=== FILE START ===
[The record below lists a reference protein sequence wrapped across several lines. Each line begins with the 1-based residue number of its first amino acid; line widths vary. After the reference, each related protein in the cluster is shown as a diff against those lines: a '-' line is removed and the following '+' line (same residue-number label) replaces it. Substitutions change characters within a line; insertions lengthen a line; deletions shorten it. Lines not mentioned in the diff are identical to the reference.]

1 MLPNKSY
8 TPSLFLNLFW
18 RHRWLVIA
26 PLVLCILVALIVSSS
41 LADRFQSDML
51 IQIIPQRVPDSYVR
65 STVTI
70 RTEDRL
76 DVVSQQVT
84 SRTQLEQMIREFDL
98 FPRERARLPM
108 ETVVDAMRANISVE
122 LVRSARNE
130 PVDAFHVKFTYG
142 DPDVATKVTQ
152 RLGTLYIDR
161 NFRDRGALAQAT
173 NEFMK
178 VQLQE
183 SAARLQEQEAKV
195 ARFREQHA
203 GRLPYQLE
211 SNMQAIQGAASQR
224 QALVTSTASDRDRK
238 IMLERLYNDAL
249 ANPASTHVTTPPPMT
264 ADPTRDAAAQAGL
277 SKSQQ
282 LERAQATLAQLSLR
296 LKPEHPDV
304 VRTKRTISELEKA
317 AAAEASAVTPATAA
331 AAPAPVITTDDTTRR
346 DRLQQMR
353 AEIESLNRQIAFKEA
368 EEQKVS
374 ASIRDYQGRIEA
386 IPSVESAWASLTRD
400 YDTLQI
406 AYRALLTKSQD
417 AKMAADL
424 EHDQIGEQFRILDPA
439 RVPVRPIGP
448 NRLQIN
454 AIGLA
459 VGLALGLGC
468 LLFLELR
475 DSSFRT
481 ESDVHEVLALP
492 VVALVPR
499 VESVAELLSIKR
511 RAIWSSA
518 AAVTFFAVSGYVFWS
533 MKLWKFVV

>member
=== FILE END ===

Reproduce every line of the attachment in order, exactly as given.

[The record below lists a reference protein sequence wrapped across several lines. Each line begins with the 1-based residue number of its first amino acid; line widths vary. After the reference, each related protein in the cluster is shown as a diff against those lines: a '-' line is removed and the following '+' line (same residue-number label) replaces it. Substitutions change characters within a line; insertions lengthen a line; deletions shorten it. Lines not mentioned in the diff are identical to the reference.]

1 MLPNKSY
8 TPSLFLNLFW
18 RHRWLVIA
26 PLVLCILVALIVSSS
41 LADRFQSDML
51 IQIIPQRVPDSYVR
65 STVTI
70 RTEDRL
76 DVVSQQVT
84 SRTQLEQMIREFDL
98 FPRERARLPM
108 ETVVDAMRANISVE
122 LVRSARNE
130 PVDAFHVKFTYG
142 DPDVATKVTQ
152 RLGTLYIDR
161 NFRDRGALAQAT
173 NEFMK
178 VQLQE
183 SAARLQEQEAKV
195 ARFREQHA
203 GRLPYQLE
211 SNMQAIQGAASQR
224 QALVTSTASDRDRK
238 IMLERLYNDAL
249 ANPASTHVTTPPPMT
264 ADPTRDAAAQAGL
277 SKSQQ
282 LERAQATLAQLSLR
296 LKPEHPDV
304 VRTKRTISELEKA
317 AAAEASAVTPATAA
331 AAPAPVITTDDTTRR
346 DRLQQMR
353 AEIESLNRQIAFKEA
368 EEQKVS
374 ASIRDYQGRIEA
386 IPSVESAWASLTRD
400 YDTLQI
406 AYRALLTKSQD
417 AKMAADL
424 EHDQIGEQFRILDPA
439 RVPVRPIGP
448 NRLQIN
454 AIGLA
459 VGLALGLGC
468 LLFLELR
475 DSSFRT
481 ESDVHEVLALP
492 VVALVPR
499 VESVAELLSIKR
511 RAIWSSA
518 AAVTFFAVSGYVFWS
533 MKLWKFVV

>member